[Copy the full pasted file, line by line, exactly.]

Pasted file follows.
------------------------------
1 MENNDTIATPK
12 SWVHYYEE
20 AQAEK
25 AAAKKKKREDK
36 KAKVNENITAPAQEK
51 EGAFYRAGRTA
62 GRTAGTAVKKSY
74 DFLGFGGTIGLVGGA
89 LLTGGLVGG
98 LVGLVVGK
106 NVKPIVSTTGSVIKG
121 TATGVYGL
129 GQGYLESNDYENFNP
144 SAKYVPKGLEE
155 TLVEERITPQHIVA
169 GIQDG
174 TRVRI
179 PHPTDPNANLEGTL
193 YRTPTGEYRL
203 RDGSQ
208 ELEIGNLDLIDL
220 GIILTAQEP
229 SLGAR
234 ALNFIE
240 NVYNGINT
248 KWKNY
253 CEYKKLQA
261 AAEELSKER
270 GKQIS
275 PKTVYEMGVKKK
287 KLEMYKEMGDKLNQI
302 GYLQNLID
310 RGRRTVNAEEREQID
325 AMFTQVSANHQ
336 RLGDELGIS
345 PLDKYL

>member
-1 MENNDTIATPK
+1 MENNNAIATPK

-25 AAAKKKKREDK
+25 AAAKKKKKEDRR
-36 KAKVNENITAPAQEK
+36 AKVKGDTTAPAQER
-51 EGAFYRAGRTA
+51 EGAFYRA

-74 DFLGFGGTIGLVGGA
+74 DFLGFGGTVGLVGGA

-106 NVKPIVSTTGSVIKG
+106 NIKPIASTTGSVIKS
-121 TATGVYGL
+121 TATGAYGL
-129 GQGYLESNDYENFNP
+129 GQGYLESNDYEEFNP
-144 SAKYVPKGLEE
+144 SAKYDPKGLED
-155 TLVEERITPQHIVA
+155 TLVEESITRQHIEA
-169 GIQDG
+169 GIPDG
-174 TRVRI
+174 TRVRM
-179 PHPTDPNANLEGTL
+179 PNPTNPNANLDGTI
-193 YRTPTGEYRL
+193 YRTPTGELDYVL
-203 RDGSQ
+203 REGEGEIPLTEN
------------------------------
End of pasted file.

1 MENNDTIATPK
12 SWVHYYEE
20 AQAEK
25 AAAKKKKREDK
36 KAKVNENITAPAQEK
51 EGAFYRAGRTA
62 GRTAGTAVKKSY
74 DFLGFGGTIGLVGGA
89 LLTGGLVGG
98 LVGLVVGK
106 NVKPIVSTTGSVIKG
121 TATGVYGL
129 GQGYLESNDYENFNP
144 SAKYVPKGLEE
155 TLVEERITPQHIVA
169 GIQDG
174 TRVRI
179 PHPTDPNANLEGTL
193 YRTPTGEYRL
203 RDGSQ
208 ELEIGNLDLIDL
220 GIILTAQEP
229 SLGAR
234 ALNFIE
240 NVYNGINT
248 KWKNY
253 CEYKKLQA
261 AAEELSKER
270 GKQIS
275 PKTVYEMGVKKK
287 KLEMYKEMGDKLNQI
302 GYLQNLID
310 RGRRTVNAEEREQID
325 AMFTQVSANHQ
336 RLGDELGIS
345 PLDKYL

>member
-1 MENNDTIATPK
+1 MENNNAIATPK

-25 AAAKKKKREDK
+25 AAAKKKKKEDRR
-36 KAKVNENITAPAQEK
+36 AKVKGDTTAPAQER
-51 EGAFYRAGRTA
+51 EGAFYRA

-74 DFLGFGGTIGLVGGA
+74 DFLGFGGTVGLVGGA

-106 NVKPIVSTTGSVIKG
+106 NIKPIASTTGSVIKS
-121 TATGVYGL
+121 TATGAYGL
-129 GQGYLESNDYENFNP
+129 GQGYLESNDYEEFNP
-144 SAKYVPKGLEE
+144 SAKYDPKGLED
-155 TLVEERITPQHIVA
+155 TLVEESITRQHIEA
-169 GIQDG
+169 GIPDG
-174 TRVRI
+174 TRVRM
-179 PHPTDPNANLEGTL
+179 PNPTNPNANLDGTI
-193 YRTPTGEYRL
+193 YRTPTGELDYVL
-203 RDGSQ
+203 REGEGEIPLTEN